‘‘What I try to do in return is be decisive, whether it’s a meeting or a game-time decision. They may be the wrong decisions,’’ he laughed, ‘‘but there’s no hemming and hawing, we just go and make the best of things. I've learned that’s half the battle.’’
Penn State has a bye week, then resumes Big Ten conference play Oct. 20 against Iowa, the start of what O'Brien calls the ‘‘meat of our schedule.’’ He’s stayed in touch with Belichick throughout, less for advice about X’s and O’s than for guidance on how a rookie head coach should conduct himself.
‘‘He’s a competitor through and through,’’ Belichick said in an email. ‘‘Penn State hired a great person and a solid football man. I'm not surprised in the least at any success he’s had.’’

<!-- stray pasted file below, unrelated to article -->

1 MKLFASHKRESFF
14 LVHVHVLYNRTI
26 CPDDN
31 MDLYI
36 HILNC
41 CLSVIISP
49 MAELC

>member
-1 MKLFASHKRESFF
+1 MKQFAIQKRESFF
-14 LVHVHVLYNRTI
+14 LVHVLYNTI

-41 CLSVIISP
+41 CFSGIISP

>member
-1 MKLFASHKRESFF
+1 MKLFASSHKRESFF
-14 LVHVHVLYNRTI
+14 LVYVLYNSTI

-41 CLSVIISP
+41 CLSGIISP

O'Brien, though, isn’t taking anything for granted. He punctuates every other sentence about the Nittany Lions’ success with the words ‘‘to this point.’’
‘‘When the Penn State job opened up, I weighed the positives and negatives. It offers a great education, great football, a great stadium — those are all things I believe in,’’ he said. ‘‘And even though some tough times had just occurred and there are bound to be tough times ahead, I knew that down the road this could be a special place again.’’
Jim Litke is a national sports columnist for The Associated Press. Write to him at jlitke(at)ap.org and follow him at Twitter.com/JimLitke.